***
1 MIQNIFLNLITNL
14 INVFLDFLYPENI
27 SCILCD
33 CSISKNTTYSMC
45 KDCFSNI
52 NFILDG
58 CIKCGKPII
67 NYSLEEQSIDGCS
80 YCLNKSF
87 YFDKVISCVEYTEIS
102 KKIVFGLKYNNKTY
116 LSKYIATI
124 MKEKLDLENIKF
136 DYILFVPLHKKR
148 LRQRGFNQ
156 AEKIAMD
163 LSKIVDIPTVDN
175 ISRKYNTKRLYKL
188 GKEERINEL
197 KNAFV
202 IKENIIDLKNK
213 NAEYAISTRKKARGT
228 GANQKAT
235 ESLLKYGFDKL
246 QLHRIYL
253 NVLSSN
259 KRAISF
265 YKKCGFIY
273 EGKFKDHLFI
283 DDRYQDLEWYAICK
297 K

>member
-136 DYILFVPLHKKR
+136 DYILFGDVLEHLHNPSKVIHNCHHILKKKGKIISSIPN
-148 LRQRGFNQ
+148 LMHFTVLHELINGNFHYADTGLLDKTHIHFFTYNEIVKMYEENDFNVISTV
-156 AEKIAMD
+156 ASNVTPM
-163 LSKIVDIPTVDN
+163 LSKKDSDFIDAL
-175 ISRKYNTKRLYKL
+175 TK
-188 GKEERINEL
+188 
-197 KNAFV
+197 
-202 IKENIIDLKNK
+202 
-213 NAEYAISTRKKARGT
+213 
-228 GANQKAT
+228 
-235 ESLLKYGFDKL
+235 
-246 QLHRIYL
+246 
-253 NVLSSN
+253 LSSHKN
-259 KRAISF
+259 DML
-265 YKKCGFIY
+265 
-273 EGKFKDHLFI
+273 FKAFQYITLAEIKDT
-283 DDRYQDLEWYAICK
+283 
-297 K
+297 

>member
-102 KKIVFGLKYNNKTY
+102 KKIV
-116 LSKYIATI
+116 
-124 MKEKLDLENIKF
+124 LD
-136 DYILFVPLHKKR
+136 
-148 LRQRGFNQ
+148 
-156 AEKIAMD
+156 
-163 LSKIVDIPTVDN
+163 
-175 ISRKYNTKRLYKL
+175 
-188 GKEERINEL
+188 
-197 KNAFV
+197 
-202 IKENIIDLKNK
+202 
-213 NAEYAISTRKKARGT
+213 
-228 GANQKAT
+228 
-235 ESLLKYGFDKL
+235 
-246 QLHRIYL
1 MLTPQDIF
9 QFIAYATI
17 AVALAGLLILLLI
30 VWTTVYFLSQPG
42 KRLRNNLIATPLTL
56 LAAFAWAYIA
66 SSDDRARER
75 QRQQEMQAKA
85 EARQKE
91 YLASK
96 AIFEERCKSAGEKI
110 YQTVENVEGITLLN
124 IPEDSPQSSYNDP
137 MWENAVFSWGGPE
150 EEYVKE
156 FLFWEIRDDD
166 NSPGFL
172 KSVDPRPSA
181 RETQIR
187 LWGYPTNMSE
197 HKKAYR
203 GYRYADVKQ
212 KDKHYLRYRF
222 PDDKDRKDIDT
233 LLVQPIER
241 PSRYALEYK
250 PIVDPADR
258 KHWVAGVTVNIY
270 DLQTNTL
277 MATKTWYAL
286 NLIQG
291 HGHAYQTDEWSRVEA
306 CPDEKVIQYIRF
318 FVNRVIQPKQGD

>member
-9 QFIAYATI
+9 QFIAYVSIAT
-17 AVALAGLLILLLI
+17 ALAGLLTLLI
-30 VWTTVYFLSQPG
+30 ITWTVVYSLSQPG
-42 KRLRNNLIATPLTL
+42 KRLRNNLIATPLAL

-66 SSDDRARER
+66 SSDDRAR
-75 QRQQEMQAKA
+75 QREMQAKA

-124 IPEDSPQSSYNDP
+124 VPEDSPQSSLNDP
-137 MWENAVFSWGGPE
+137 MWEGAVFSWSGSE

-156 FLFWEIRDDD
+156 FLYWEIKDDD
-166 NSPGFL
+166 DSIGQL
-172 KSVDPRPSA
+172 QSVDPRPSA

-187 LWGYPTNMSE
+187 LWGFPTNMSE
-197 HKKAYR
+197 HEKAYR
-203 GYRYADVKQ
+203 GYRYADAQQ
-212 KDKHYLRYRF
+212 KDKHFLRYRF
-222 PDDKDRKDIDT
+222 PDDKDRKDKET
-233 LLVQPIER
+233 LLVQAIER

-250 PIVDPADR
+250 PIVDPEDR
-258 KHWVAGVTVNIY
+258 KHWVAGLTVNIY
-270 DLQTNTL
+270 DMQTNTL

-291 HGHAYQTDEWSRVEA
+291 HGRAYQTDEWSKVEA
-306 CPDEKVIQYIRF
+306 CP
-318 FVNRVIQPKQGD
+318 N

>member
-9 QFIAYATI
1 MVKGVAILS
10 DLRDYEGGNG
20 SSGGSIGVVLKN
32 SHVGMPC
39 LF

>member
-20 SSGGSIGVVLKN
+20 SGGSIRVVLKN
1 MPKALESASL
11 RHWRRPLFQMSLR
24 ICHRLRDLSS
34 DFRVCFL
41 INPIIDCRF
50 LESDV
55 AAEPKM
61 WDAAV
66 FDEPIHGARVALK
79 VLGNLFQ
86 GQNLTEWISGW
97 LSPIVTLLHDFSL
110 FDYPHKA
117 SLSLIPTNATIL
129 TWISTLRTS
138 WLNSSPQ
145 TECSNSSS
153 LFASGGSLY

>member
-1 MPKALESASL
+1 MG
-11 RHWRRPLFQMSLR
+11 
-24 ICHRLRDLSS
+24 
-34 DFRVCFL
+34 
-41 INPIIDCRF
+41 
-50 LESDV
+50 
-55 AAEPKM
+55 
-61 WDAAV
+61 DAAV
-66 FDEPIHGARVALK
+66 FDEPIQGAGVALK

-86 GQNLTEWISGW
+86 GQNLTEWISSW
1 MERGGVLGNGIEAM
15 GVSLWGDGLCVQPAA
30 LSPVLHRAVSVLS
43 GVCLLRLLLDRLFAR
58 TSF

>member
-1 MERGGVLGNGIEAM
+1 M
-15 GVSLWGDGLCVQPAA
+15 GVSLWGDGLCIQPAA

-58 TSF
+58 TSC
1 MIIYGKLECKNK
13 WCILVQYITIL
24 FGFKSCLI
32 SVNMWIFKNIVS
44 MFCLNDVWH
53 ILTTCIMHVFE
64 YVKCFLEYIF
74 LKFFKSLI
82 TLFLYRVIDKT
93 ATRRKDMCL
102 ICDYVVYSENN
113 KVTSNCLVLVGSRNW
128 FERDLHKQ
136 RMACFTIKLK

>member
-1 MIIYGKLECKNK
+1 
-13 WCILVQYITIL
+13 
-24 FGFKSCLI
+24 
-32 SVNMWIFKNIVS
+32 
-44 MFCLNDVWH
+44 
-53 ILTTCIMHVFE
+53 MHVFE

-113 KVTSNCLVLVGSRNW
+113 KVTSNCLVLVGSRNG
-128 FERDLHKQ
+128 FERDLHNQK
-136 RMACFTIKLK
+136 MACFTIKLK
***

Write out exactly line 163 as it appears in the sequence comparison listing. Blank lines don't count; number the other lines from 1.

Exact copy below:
+212 KDKHFLRYRF